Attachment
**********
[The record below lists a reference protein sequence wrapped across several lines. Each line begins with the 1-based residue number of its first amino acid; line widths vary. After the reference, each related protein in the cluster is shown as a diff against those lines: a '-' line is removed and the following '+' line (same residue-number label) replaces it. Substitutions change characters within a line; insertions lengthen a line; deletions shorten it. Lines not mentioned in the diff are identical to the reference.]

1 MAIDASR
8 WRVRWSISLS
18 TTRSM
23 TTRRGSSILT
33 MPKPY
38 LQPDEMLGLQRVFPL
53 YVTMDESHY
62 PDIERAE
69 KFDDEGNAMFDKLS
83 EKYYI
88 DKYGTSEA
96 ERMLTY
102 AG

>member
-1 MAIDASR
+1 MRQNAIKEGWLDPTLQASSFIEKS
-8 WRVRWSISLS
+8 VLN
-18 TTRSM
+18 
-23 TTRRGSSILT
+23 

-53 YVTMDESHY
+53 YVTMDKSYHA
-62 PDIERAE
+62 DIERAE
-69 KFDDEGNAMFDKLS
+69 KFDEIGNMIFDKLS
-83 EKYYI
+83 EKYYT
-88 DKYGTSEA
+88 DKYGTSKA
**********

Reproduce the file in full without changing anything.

[The record below lists a reference protein sequence wrapped across several lines. Each line begins with the 1-based residue number of its first amino acid; line widths vary. After the reference, each related protein in the cluster is shown as a diff against those lines: a '-' line is removed and the following '+' line (same residue-number label) replaces it. Substitutions change characters within a line; insertions lengthen a line; deletions shorten it. Lines not mentioned in the diff are identical to the reference.]

1 MAIDASR
8 WRVRWSISLS
18 TTRSM
23 TTRRGSSILT
33 MPKPY
38 LQPDEMLGLQRVFPL
53 YVTMDESHY
62 PDIERAE
69 KFDDEGNAMFDKLS
83 EKYYI
88 DKYGTSEA
96 ERMLTY
102 AG

>member
-1 MAIDASR
+1 MRQNAIKEGWLDPTLQASSFIEKS
-8 WRVRWSISLS
+8 VLN
-18 TTRSM
+18 
-23 TTRRGSSILT
+23 

-53 YVTMDESHY
+53 YVTMDKSYHA
-62 PDIERAE
+62 DIERAE
-69 KFDDEGNAMFDKLS
+69 KFDEIGNMIFDKLS
-83 EKYYI
+83 EKYYT
-88 DKYGTSEA
+88 DKYGTSKA